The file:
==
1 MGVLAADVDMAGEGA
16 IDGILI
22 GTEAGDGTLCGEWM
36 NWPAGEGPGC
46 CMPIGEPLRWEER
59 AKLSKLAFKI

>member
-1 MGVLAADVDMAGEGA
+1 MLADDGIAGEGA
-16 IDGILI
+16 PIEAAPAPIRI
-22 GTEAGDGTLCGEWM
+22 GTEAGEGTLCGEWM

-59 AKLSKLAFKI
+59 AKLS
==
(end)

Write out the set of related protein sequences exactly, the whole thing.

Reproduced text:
1 MGVLAADVDMAGEGA
16 IDGILI
22 GTEAGDGTLCGEWM
36 NWPAGEGPGC
46 CMPIGEPLRWEER
59 AKLSKLAFKI

>member
-1 MGVLAADVDMAGEGA
+1 MLADDGIAGEGA
-16 IDGILI
+16 PIEAAPAPIRI
-22 GTEAGDGTLCGEWM
+22 GTEAGEGTLCGEWM

-59 AKLSKLAFKI
+59 AKLS